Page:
A Palestinian refugee living in the West Bank holds a piece of needlework in 1977. In 1952, Ruth Lederach, an MCC volunteer working as a nurse in Arroub, West Bank, proposed that MCC establish an embroidery project to help Palestinian women who were displaced by the 1948 war, earn much-needed income. (MCC photo/Paul Quiring)

The historical role of Villages in producer organization growth and development: The impact of Villages on producer groups, however, is quite clear, as all groups noted that partnering with Villages strengthened their ability to produce and sell to other buyers when they first started. Villages is among the oldest buyers for groups, and the support and technical assistance provided over the years helped improve producer capacity and sales and build momentum and reputation. Support from Villages included flexible payment arrangements, shipping support, leeway with delays in fulfilling orders and payment advances (with Villages paying half the cost of orders upfront). The evaluation also noted that the long-term impact on producer groups by selling to a well-known and respected buyer like Villages and generating a long-term business relationship with regular orders and payments cannot be overstated.

Challenges and tensions between supporting artisans and compliance with WFTO: To be considered compliant with fair trade principles by the WFTO, producer organizations must submit detailed reporting that presents evidence for how they adhere to the WFTO’s ten principles of fair trade and its more than seventy compliance criteria. The evaluation noted that ensuring WFTO compliance and having a positive impact on artisans are different and often conflicting goals. Compliance requires significant investment in staff time, funding, data collection and management to meet reporting requirements and provide the level of detail needed. For small producer organizations that operate on small margins, it can be difficult to meet these requirements while also dedicating the time and resources needed for artisan capacity building and support.

Ten Thousand Villages and the broader fair trade industry have grown significantly from simple beginnings as a venture in the trunk of Edna Ruth Byler’s car. Shifting economic landscapes and rapidly changing business models force fair trade enterprises to compete in a challenging environment. The future of Ten Thousand Villages is in flux. In the face of flagging sales and consistent operational losses, MCC Canada made the difficult decision at the beginning of this year to close the ten MCC Canada-owned stores, along with its warehouse and its head office, by the middle of 2020. Eight Villages stores operated by local boards will continue to operate in Canada. Meanwhile, Ten Thousand Villages in the United States continues to reposition itself within a competitive market for brick-and-mortar sales, seeking to strengthen online sales and to develop distinctive “maker-to-market” sales spaces that connect consumers with artisans and their stories. Whatever the future holds for MCC and Ten Thousand Villages, MCC can take deep pride in having pioneered a global movement dedicated to ensuring that producers are treated and compensated fairly.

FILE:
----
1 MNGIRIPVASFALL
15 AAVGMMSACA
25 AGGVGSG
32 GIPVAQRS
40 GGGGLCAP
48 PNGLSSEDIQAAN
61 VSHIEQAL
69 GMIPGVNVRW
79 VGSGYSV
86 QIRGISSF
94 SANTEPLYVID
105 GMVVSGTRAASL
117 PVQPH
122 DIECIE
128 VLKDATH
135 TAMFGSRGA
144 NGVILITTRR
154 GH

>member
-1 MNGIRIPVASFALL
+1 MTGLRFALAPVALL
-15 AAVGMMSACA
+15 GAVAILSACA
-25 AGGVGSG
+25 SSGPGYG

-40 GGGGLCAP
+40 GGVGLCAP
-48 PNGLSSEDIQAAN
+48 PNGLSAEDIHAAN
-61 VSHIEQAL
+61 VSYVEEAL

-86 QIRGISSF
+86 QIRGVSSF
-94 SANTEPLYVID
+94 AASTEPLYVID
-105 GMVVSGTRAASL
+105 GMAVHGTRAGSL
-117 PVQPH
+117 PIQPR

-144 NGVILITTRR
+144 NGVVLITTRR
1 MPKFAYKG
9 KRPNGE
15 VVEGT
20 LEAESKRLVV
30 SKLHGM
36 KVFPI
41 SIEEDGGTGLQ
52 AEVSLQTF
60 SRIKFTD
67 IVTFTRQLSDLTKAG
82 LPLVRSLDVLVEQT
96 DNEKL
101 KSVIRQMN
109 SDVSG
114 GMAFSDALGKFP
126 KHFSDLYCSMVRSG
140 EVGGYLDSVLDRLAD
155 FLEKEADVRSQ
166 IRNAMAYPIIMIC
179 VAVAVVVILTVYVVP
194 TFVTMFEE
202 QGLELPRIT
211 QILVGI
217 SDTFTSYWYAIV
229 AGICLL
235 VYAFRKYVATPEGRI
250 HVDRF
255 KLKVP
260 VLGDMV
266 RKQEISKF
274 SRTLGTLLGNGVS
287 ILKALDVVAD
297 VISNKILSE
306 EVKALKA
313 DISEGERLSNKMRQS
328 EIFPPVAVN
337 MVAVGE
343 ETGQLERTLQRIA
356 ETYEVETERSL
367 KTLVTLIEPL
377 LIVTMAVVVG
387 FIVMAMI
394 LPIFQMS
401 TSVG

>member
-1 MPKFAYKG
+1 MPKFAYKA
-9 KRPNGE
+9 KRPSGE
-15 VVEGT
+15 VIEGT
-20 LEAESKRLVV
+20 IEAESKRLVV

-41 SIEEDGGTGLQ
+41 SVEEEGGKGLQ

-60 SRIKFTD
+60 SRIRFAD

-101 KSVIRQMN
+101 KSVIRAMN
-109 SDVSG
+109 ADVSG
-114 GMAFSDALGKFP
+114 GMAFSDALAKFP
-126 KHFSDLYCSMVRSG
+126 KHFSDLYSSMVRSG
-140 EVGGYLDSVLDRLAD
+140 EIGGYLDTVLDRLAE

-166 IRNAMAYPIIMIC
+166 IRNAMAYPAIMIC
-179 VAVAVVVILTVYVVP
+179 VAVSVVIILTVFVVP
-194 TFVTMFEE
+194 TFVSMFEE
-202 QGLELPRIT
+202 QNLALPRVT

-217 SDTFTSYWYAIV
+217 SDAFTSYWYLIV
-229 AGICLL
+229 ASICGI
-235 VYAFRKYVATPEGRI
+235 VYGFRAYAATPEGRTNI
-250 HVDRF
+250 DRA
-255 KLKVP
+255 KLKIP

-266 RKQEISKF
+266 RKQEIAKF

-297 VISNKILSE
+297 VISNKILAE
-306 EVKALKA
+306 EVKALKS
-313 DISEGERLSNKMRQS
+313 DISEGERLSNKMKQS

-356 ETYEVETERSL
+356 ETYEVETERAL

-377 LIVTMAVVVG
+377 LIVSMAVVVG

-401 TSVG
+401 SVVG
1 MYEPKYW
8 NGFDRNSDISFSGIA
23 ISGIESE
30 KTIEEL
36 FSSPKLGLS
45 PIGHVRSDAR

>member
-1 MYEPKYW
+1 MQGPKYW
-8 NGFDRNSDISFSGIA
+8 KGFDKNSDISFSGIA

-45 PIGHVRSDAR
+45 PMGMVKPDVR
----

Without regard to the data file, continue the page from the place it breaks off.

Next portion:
On the outskirts of Vientiane, Laos, in Nakhoun Noy village, Mon Sipasert (right) works with her sons Som Nuk Sinnachack (left) and Bounthanom Sipasert in this 1997 photo. This family made creches for Ten Thousand Villages.(MCC photo/Mark Beach)

Allison Enns is MCC food security and livelihoods coordinator, based in Winnipeg.

Keahey, Jennifer, Mary Littrell, and Douglas Murray. “Business with a Mission: The Ongoing
Role of Ten Thousand Villages within the Fair Trade Movement.” In A Table of Sharing: Mennonite Central Committee and the Expanding Networks of Mennonite Identity. Ed. Alain EppWeaver, 265-283. Telford, PA: Cascadia Publishing House, 2011.

Littrell, Mary and Marsha Dickson. Artisans and Fair Trade: Crafting Development. Sterling, VA: Kumarian Press, 2010.

Raynolds, Laura T. and Elizabeth A. Bennett. Eds. Handbook of Research on Fair Trade. Cheltenham, UK: Edward Elgar Publishing, 2015.